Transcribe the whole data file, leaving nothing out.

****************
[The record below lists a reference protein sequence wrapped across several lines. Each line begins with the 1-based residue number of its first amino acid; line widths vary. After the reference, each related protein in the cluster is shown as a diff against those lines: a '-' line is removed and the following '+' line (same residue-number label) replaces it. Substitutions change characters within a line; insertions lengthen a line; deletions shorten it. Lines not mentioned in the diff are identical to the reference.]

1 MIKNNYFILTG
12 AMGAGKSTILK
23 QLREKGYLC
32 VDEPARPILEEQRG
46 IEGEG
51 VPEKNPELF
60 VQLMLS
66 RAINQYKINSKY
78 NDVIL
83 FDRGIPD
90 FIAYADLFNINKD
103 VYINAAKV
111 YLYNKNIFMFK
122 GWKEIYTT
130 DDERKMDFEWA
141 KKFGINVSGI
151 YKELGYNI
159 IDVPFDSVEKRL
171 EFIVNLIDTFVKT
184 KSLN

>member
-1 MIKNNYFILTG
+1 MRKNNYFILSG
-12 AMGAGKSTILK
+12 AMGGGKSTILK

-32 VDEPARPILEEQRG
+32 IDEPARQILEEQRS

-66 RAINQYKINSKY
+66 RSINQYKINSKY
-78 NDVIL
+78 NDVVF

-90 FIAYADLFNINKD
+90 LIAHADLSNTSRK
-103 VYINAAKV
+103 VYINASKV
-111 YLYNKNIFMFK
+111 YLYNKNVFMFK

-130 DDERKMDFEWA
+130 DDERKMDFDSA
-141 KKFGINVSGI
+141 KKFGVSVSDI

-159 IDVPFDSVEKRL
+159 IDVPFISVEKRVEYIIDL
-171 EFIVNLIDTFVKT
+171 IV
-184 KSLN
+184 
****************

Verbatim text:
[The record below lists a reference protein sequence wrapped across several lines. Each line begins with the 1-based residue number of its first amino acid; line widths vary. After the reference, each related protein in the cluster is shown as a diff against those lines: a '-' line is removed and the following '+' line (same residue-number label) replaces it. Substitutions change characters within a line; insertions lengthen a line; deletions shorten it. Lines not mentioned in the diff are identical to the reference.]

1 MIKNNYFILTG
12 AMGAGKSTILK
23 QLREKGYLC
32 VDEPARPILEEQRG
46 IEGEG
51 VPEKNPELF
60 VQLMLS
66 RAINQYKINSKY
78 NDVIL
83 FDRGIPD
90 FIAYADLFNINKD
103 VYINAAKV
111 YLYNKNIFMFK
122 GWKEIYTT
130 DDERKMDFEWA
141 KKFGINVSGI
151 YKELGYNI
159 IDVPFDSVEKRL
171 EFIVNLIDTFVKT
184 KSLN

>member
-1 MIKNNYFILTG
+1 MRKNNYFILSG
-12 AMGAGKSTILK
+12 AMGGGKSTILK

-32 VDEPARPILEEQRG
+32 IDEPARQILEEQRS

-66 RAINQYKINSKY
+66 RSINQYKINSKY
-78 NDVIL
+78 NDVVF

-90 FIAYADLFNINKD
+90 LIAHADLSNTSRK
-103 VYINAAKV
+103 VYINASKV
-111 YLYNKNIFMFK
+111 YLYNKNVFMFK

-130 DDERKMDFEWA
+130 DDERKMDFDSA
-141 KKFGINVSGI
+141 KKFGVSVSDI

-159 IDVPFDSVEKRL
+159 IDVPFISVEKRVEYIIDL
-171 EFIVNLIDTFVKT
+171 IV
-184 KSLN
+184 